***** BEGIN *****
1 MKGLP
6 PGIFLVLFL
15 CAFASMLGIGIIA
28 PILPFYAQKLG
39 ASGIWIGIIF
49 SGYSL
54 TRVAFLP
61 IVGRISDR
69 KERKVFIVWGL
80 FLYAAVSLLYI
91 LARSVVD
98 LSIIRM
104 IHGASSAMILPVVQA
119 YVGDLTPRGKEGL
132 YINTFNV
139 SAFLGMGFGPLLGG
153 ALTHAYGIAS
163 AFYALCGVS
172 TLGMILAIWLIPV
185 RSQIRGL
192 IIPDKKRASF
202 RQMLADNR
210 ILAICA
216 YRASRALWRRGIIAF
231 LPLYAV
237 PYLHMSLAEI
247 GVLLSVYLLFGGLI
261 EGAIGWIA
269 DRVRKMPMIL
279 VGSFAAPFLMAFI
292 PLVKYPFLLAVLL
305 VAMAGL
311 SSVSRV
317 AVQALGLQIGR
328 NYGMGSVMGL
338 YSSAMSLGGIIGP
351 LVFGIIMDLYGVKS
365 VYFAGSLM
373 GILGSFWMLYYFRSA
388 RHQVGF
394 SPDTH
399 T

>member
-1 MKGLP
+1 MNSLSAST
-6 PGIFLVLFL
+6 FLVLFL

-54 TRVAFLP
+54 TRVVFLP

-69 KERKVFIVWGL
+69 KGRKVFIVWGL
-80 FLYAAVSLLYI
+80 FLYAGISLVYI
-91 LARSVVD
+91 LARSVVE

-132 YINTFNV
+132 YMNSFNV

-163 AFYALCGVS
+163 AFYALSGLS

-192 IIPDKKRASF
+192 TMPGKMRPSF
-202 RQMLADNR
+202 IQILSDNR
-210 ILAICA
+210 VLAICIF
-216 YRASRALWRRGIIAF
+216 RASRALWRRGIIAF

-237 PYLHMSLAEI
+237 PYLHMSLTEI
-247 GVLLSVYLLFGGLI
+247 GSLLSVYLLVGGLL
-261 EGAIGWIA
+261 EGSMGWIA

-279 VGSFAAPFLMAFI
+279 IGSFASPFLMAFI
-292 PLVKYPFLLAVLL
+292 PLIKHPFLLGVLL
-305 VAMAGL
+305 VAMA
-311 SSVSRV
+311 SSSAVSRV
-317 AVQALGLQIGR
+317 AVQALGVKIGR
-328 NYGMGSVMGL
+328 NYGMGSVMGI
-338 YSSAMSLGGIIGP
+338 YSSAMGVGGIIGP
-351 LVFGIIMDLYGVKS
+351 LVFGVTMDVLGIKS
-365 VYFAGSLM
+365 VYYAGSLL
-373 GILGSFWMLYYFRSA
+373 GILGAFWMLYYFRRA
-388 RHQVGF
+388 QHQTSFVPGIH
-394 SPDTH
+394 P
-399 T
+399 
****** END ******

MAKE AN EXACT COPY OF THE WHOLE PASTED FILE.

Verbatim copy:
1 MKGLP
6 PGIFLVLFL
15 CAFASMLGIGIIA
28 PILPFYAQKLG
39 ASGIWIGIIF
49 SGYSL
54 TRVAFLP
61 IVGRISDR
69 KERKVFIVWGL
80 FLYAAVSLLYI
91 LARSVVD
98 LSIIRM
104 IHGASSAMILPVVQA
119 YVGDLTPRGKEGL
132 YINTFNV
139 SAFLGMGFGPLLGG
153 ALTHAYGIAS
163 AFYALCGVS
172 TLGMILAIWLIPV
185 RSQIRGL
192 IIPDKKRASF
202 RQMLADNR
210 ILAICA
216 YRASRALWRRGIIAF
231 LPLYAV
237 PYLHMSLAEI
247 GVLLSVYLLFGGLI
261 EGAIGWIA
269 DRVRKMPMIL
279 VGSFAAPFLMAFI
292 PLVKYPFLLAVLL
305 VAMAGL
311 SSVSRV
317 AVQALGLQIGR
328 NYGMGSVMGL
338 YSSAMSLGGIIGP
351 LVFGIIMDLYGVKS
365 VYFAGSLM
373 GILGSFWMLYYFRSA
388 RHQVGF
394 SPDTH
399 T

>member
-1 MKGLP
+1 MNSLSAST
-6 PGIFLVLFL
+6 FLVLFL

-54 TRVAFLP
+54 TRVVFLP

-69 KERKVFIVWGL
+69 KGRKVFIVWGL
-80 FLYAAVSLLYI
+80 FLYAGISLVYI
-91 LARSVVD
+91 LARSVVE

-132 YINTFNV
+132 YMNSFNV

-163 AFYALCGVS
+163 AFYALSGLS

-192 IIPDKKRASF
+192 TMPGKMRPSF
-202 RQMLADNR
+202 IQILSDNR
-210 ILAICA
+210 VLAICIF
-216 YRASRALWRRGIIAF
+216 RASRALWRRGIIAF

-237 PYLHMSLAEI
+237 PYLHMSLTEI
-247 GVLLSVYLLFGGLI
+247 GSLLSVYLLVGGLL
-261 EGAIGWIA
+261 EGSMGWIA

-279 VGSFAAPFLMAFI
+279 IGSFASPFLMAFI
-292 PLVKYPFLLAVLL
+292 PLIKHPFLLGVLL
-305 VAMAGL
+305 VAMA
-311 SSVSRV
+311 SSSAVSRV
-317 AVQALGLQIGR
+317 AVQALGVKIGR
-328 NYGMGSVMGL
+328 NYGMGSVMGI
-338 YSSAMSLGGIIGP
+338 YSSAMGVGGIIGP
-351 LVFGIIMDLYGVKS
+351 LVFGVTMDVLGIKS
-365 VYFAGSLM
+365 VYYAGSLL
-373 GILGSFWMLYYFRSA
+373 GILGAFWMLYYFRRA
-388 RHQVGF
+388 QHQTSFVPGIH
-394 SPDTH
+394 P
-399 T
+399 